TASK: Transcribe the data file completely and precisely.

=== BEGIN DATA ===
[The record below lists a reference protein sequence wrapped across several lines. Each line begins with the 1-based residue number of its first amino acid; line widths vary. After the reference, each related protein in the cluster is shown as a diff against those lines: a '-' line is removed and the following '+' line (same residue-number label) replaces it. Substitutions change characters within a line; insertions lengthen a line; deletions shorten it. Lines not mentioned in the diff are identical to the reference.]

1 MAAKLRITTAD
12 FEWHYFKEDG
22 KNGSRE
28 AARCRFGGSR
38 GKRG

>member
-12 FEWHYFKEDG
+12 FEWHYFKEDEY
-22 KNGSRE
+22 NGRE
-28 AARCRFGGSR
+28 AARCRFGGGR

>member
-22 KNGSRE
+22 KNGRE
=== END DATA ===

[The record below lists a reference protein sequence wrapped across several lines. Each line begins with the 1-based residue number of its first amino acid; line widths vary. After the reference, each related protein in the cluster is shown as a diff against those lines: a '-' line is removed and the following '+' line (same residue-number label) replaces it. Substitutions change characters within a line; insertions lengthen a line; deletions shorten it. Lines not mentioned in the diff are identical to the reference.]

1 MAAKLRITTAD
12 FEWHYFKEDG
22 KNGSRE
28 AARCRFGGSR
38 GKRG

>member
-12 FEWHYFKEDG
+12 FEWHYFKEDEY
-22 KNGSRE
+22 NGRE
-28 AARCRFGGSR
+28 AARCRFGGGR

>member
-22 KNGSRE
+22 KNGRE